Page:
Sen. Rand Paul (R-Ky.) questioned Bolton's motivations for wanting to testify, and the timing of the leak. "Democrats have spent a lot of time imagining what the president's motives are," Paul said. "Someone ought to spend some time imaging what John Bolton's motives are other than making millions of dollars to trash the president." And Sen. Roy Blunt (R-Mo.) quipped, "I'm sure Mr. Bolton would rather I'd bought the book."

Other Republican senators indicated they'd continue taking their cue from the president's team. Pam Bondi, a former Florida attorney general, pushed unproved theories that the Bidens engaged in corruption in Ukraine. Kenneth W. Starr, the prosecutor whose four-year investigation ultimately led to the impeachment of Democratic President Clinton, claimed that the impeachment process itself is being abused for political ends.

As Trump's defense team wrapped up, the war over witnesses is likely to be reflected in senators' written questions to the president's lawyers and the Democratic House managers. They have up to 16 hours on Wednesday and Thursday for questions, which will go back and forth between Republicans and Democrats, to be read aloud by Chief Justice John G. Roberts Jr.

Roberts said on Tuesday that lawyers on both sides should adhere to Chief Justice William Rehnquist's guidelines in the Clinton trial of a five-minute cap on answers.

Sen. Richard J. Durbin (D-Ill.), the Senate minority whip, said he had whittled his nearly 30 questions down to nine. Democratic leaders have collected draft questions to "avoid duplication and pick the ones in sequences that make sense in terms of delivering a message," he said. Schumer said Democrats' questions would give House managers a chance to rebut the Trump lawyers' claims.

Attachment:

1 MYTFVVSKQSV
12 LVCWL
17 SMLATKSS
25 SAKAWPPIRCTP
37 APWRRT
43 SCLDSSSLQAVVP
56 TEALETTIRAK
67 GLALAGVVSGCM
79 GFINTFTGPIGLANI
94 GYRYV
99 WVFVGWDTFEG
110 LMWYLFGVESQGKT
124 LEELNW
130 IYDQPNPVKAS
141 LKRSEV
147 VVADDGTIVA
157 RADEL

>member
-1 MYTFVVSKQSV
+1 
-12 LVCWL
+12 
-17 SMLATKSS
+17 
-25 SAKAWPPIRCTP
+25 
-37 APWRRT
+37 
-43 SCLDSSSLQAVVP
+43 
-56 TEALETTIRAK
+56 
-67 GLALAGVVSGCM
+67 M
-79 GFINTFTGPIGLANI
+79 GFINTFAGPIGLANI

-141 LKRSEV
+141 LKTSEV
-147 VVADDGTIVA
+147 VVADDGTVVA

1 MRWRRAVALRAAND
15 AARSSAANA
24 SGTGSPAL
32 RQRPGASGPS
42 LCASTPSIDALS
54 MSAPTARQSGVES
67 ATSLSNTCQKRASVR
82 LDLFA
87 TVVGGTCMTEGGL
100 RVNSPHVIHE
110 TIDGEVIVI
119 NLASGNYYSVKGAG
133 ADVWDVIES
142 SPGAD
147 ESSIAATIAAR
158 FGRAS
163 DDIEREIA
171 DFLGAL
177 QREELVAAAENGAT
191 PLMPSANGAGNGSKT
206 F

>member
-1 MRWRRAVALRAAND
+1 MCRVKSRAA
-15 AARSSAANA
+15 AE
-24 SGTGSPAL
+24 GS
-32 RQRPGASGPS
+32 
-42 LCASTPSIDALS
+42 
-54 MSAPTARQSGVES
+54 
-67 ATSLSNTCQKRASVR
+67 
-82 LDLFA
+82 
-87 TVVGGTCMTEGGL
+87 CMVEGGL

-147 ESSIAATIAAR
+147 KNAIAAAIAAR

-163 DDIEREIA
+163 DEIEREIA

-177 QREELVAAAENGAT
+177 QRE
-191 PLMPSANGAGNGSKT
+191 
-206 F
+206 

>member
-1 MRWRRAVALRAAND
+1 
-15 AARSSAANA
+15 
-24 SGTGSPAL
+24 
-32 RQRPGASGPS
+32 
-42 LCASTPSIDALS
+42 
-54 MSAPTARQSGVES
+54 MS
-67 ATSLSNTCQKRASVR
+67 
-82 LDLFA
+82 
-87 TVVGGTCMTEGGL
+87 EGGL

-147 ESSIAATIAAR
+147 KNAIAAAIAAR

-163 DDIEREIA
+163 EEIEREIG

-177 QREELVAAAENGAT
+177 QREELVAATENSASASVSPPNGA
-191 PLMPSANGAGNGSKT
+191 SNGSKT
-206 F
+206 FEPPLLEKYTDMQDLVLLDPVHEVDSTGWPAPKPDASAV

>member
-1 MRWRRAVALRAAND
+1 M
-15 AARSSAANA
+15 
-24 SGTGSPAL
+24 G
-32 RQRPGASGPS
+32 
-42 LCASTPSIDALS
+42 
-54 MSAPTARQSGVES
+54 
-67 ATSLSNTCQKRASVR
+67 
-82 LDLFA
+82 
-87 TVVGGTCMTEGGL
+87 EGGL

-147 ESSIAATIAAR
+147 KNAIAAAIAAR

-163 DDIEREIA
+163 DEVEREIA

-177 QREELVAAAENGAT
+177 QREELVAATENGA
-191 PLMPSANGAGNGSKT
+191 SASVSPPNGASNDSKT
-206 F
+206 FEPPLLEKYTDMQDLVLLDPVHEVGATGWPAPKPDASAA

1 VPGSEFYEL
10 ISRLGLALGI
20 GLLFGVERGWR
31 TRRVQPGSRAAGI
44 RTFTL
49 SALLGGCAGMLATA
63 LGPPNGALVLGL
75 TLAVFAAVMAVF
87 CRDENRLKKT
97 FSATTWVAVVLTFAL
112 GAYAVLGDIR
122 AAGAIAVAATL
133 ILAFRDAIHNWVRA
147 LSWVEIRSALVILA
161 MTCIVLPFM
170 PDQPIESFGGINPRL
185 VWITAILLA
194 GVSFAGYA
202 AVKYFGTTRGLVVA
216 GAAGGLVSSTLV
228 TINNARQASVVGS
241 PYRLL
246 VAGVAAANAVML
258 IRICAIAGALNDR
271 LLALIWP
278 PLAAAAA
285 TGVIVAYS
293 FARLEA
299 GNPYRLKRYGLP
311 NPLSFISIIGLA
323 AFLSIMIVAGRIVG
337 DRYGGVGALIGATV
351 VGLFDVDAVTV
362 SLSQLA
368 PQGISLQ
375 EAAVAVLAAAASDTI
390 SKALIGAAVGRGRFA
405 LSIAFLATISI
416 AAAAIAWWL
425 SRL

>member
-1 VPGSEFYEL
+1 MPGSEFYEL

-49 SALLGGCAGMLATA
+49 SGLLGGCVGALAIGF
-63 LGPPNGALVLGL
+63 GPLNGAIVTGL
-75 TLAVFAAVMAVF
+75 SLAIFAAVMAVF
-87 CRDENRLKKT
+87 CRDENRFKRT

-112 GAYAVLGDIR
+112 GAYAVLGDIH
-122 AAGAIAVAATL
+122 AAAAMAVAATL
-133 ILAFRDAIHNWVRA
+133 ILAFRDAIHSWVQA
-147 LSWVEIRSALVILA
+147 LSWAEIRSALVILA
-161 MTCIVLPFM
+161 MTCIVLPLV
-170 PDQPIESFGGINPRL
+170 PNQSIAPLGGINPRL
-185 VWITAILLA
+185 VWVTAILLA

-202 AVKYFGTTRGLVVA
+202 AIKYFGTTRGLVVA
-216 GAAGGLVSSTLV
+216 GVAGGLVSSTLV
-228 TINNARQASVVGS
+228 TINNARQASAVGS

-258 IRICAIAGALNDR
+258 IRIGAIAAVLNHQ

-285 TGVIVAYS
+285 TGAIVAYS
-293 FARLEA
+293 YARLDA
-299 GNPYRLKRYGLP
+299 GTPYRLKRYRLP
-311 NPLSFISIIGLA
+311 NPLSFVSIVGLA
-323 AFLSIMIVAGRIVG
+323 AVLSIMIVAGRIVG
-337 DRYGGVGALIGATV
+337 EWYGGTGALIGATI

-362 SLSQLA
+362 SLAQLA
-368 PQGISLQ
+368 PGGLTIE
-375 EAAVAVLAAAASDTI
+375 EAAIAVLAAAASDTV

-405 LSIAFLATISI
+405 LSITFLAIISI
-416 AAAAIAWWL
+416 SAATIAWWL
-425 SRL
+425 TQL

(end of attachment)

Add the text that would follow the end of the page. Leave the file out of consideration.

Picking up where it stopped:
Several questions are expected about Bolton, with Republicans focusing on why the House didn't push harder to get his testimony. Both Republicans and Democrats have also suggested they have questions about Rudolph W. Giuliani, the president's personal lawyer, who was central to the dealings in Ukraine.

"I want to confirm that Rudy Giuliani was working personally for the president and not on behalf of the United States of America," said Sen. Doug Jones (D-Ala.)

Manchin has said he would also like to hear from Trump's White House chief of staff Mick Mulvaney, based on testimony during the House impeachment investigation about his dealings with Trump on Ukraine policy.

It remains unclear what sort of agreement Republicans and Democrats could reach on calling witnesses, with additional testimony carrying risks for both sides. Many Republicans have said they would agree to calling Bolton only if the Bidens are also subpoenaed, while Democrats say they won't be any part of any such "trade," because the Bidens are irrelevant to the charges against Trump.

"I'll make a prediction: [There will] be 51 Republican votes to call Hunter Biden, Joe Biden, the whistleblower," Graham warned. "If people want witnesses, we're going to get a lot of witnesses."

Durbin called the idea of bargaining over testimony — "'Well, we'll give you one material witness for one relevant witness'" — "baloney." Sen. Christopher S. Murphy (D-Conn.) said that agreeing to call Biden in exchange for Bolton would make Democrats "complicit" in Trump's original scheme to smear Biden.

Sen. Kevin Cramer (R-N.D.) argued Tuesday morning against any witnesses. "When you open the door a little you'll never satiate the appetite that House managers have for witnesses," Cramer said. "It's as though they want to go fishing in the United States Senate and they're going to fish until they catch one."


Senate Majority Leader Mitch McConnell speaks to reporters after the weekly policy lunch in Washington, D.C., May 14, 2019. (Kevin Lamarque/Reuters)

Senator Mitch McConnell (R., Ky.) on Tuesday said he doesn't have the votes to block a resolution to allow witnesses in the Senate impeachment trial, according to multiple reports.

McConnell made the admission in talks with Senate Republicans after President Trump's defense team concluded its arguments.